Life and Love: A Jane Austen Drabble

By Audrey Elissa Hodson

Word Count: 396

Rating: G

Summary: A Jane Austen-style short fiction.

800px-Admiration,_by_Vittorio_Reggianini
Image Credit: Vittorio Reggianini

Dawn crept through the thin linen window hangings. Our rooster ‘twas all but inept, as of late. But not to worry, as the sun was ever the faithful companion, as perhaps it always had been. I did not boast myself a scholar on such matters.

The advantages of having two sisters included morning ablutions. A hasty swipe of the rag over our visage, and then returned to the wash basin for the following sister. Our long hair swept up, and the bodice buttons ‘twere made quick work by our nimble, practiced fingers.

A breakfast of eggs, bread, and sometimes even fresh butter was quickly followed by garden tending, and oftentimes needlework.  Whilst afternoons were leisurely, punctuated with reading, and portraits or still life drawn by Mary.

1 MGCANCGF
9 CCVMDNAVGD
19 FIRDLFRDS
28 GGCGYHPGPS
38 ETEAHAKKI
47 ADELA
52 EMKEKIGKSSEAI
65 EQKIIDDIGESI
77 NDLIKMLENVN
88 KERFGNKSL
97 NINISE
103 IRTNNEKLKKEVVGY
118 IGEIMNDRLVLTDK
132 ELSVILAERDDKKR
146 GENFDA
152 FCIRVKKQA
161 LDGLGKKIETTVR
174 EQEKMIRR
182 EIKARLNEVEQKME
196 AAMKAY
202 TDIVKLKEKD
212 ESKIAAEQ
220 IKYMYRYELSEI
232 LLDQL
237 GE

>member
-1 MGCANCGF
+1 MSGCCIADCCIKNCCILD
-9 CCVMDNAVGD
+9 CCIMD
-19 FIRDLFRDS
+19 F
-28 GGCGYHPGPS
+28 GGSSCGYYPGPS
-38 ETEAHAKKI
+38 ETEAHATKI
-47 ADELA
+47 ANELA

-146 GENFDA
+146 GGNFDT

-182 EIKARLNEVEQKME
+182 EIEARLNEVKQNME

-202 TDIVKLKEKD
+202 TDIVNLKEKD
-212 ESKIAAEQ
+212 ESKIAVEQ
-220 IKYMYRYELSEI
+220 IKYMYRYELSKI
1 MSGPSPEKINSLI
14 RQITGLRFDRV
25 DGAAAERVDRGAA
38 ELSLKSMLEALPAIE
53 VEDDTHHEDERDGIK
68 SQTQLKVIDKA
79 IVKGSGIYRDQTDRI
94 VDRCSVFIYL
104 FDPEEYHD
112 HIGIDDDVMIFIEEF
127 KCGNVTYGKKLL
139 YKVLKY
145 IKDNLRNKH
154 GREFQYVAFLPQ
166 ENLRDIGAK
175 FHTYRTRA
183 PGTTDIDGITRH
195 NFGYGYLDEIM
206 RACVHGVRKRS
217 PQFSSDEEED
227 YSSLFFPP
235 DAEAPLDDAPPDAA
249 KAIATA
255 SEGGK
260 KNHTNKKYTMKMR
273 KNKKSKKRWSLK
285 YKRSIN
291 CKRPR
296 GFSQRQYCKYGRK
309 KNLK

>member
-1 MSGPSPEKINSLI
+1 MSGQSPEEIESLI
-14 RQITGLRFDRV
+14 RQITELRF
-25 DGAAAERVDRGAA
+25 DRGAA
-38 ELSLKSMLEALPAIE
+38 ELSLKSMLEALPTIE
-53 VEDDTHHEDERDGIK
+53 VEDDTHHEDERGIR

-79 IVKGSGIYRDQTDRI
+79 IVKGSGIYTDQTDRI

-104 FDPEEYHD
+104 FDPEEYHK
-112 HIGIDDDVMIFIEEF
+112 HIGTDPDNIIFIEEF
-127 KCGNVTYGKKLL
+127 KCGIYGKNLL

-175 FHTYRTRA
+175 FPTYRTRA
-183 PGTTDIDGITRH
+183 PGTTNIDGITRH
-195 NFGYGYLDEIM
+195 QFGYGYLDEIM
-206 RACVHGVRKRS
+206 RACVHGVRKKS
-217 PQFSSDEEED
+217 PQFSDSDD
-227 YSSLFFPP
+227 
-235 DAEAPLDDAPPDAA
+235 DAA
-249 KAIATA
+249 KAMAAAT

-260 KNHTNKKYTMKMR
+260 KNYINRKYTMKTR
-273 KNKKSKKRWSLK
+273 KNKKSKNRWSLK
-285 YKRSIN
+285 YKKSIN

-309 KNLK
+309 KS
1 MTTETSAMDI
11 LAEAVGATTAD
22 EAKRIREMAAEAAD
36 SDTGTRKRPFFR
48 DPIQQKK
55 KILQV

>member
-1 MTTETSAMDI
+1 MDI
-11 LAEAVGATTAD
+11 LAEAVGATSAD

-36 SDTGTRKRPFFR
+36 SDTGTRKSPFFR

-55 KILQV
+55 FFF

Mr. Wellesley seldom called for tea, as mother so hoped would lead to an advantageous match for Frances. The daily engagements of well-bred gentlemen ‘twere so often perplexing to my sisters and me. Had our brother, Henry, survived past infancy, conceivably we might have had a better education on the entirety of the male sex.

Merriment in the evenings is nothing less than the embodiment of love and affection. In our short lives if all that is accomplished is to love often, and love well, then this world will be left a far better land for those who follow. Perchance women were never meant to comprehend the complexities outside the realm of home tending. Is not everyone at their finest when the shortcomings of one are bolstered by others?

A few of the more sophisticated ladies tend to look down on my family for our misfortunes, both in house and business. However, there is only one life for all of us, and we all have our parts to play. My home would not be what it has become without the trials or celebrations that have taken place.

I could pen a flourishing list of the four and twenty families we dine with; however, there is hardly a more favorable account of country life than to experience the dreary moments alongside the vibrant and jolly times. Perhaps not all wish to achieve a quiet calm, nevertheless for the few that persist daily, we do not aspire for anything greater than the life God has bestowed upon us.

 

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